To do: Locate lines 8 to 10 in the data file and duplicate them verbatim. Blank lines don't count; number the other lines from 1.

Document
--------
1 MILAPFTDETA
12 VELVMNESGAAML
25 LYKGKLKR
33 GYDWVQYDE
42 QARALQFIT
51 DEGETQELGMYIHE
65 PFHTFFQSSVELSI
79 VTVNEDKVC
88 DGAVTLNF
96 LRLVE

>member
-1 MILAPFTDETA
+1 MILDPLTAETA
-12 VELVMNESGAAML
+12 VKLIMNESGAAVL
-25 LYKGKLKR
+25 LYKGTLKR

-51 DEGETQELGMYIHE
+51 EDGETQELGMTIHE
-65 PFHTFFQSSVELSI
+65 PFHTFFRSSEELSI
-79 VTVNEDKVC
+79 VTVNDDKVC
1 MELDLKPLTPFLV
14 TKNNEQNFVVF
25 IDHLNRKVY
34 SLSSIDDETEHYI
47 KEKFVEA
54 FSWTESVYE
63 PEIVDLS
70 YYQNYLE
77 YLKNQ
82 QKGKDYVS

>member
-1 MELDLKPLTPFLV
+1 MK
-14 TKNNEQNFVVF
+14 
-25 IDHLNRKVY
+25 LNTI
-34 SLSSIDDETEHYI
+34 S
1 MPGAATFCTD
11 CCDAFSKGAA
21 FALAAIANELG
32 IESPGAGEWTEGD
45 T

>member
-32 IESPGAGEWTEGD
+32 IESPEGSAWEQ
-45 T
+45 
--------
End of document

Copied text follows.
79 VTVNEDKVC
88 DGAVTLNF
96 LRLVE